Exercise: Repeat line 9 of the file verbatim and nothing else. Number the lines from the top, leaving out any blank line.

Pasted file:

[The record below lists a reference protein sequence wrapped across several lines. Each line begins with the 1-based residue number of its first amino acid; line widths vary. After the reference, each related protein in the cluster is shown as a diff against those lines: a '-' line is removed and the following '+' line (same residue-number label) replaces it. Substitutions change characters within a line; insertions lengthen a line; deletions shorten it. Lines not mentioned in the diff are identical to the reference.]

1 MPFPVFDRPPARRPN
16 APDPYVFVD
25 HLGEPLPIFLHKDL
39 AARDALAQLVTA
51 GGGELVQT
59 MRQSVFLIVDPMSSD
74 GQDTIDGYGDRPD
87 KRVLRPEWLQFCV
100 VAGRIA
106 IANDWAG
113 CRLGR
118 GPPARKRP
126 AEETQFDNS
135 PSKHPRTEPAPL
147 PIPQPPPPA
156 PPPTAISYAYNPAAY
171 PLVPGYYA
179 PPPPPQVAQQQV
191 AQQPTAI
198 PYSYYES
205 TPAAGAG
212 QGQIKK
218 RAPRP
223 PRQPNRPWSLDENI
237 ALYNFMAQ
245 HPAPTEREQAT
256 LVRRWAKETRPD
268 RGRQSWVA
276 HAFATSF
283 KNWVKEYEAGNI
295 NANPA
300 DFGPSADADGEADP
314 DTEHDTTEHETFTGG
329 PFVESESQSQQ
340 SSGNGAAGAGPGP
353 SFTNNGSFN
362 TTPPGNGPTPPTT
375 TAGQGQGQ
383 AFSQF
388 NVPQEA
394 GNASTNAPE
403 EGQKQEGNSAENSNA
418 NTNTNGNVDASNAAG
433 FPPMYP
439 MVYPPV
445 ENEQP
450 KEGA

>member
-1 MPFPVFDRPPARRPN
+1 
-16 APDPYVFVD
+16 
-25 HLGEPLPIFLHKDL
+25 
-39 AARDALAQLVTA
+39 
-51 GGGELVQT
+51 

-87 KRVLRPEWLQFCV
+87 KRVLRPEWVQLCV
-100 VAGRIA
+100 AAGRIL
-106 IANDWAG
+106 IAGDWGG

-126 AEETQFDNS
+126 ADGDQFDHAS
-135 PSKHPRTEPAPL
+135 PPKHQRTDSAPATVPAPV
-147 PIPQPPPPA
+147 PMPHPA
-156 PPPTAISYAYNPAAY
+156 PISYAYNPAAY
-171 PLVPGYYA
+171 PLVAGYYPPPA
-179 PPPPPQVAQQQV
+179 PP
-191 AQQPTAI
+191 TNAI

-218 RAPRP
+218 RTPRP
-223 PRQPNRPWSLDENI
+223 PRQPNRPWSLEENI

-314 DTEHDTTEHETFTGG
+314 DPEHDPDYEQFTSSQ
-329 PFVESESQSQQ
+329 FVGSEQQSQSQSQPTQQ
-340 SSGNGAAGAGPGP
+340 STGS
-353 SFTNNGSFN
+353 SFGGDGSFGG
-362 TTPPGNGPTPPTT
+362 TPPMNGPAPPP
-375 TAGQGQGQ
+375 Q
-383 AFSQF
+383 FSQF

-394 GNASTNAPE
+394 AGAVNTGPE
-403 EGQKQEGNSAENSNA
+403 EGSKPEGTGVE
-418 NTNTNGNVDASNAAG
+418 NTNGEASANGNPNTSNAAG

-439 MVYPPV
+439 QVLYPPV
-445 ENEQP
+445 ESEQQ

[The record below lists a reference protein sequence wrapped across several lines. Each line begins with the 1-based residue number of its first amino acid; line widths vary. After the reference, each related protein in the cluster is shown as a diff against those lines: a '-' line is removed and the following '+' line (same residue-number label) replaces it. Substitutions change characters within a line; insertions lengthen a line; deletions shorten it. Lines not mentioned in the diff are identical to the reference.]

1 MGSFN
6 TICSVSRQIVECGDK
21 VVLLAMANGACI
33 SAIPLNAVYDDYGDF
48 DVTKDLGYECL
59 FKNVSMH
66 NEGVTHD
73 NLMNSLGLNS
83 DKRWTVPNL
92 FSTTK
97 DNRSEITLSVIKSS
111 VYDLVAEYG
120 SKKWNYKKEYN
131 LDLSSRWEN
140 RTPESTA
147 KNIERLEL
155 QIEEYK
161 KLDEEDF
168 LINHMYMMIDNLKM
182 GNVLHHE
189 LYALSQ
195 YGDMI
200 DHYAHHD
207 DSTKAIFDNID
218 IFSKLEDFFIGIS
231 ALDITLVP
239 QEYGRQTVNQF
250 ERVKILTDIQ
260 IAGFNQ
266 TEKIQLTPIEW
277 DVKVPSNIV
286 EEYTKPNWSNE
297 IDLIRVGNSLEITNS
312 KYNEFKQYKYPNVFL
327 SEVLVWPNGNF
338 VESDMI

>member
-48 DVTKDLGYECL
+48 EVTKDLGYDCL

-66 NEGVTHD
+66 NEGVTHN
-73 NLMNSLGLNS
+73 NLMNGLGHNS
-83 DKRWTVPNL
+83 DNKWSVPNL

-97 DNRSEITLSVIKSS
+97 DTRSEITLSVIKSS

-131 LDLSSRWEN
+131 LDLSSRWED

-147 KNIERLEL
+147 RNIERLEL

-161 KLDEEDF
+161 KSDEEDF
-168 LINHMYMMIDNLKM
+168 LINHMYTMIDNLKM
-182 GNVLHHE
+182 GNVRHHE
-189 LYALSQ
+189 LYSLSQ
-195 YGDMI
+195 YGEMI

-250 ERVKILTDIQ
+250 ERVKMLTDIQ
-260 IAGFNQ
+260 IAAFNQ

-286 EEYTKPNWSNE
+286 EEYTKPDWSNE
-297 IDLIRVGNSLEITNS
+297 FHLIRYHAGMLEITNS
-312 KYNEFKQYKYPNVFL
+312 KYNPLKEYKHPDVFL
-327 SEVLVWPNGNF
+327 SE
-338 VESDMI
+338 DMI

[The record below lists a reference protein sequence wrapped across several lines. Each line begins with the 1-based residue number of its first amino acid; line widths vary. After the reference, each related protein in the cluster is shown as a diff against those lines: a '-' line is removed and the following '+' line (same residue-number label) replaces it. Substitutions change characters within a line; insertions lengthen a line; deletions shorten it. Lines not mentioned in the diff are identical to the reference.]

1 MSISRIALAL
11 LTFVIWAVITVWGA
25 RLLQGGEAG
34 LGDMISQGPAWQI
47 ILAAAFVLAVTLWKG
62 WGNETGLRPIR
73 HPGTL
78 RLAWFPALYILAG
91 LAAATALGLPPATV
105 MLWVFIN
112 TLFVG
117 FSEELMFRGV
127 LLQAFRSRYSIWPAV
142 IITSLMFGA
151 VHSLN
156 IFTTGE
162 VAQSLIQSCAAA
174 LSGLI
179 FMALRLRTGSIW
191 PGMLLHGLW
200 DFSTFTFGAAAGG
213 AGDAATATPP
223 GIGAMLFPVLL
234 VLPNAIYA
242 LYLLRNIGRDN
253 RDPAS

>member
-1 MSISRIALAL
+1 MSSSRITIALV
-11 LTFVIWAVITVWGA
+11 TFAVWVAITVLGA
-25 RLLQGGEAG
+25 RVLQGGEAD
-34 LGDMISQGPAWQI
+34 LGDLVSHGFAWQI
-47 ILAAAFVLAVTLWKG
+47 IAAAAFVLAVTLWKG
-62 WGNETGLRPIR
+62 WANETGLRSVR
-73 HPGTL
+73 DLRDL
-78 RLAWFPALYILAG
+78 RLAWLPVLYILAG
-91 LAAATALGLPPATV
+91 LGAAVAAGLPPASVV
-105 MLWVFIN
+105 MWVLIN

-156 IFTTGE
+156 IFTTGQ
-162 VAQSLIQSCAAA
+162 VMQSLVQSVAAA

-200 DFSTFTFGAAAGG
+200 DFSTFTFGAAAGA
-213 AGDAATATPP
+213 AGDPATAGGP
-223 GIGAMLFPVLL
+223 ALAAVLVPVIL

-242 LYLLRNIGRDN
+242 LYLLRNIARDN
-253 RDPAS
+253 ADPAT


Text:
87 KRVLRPEWLQFCV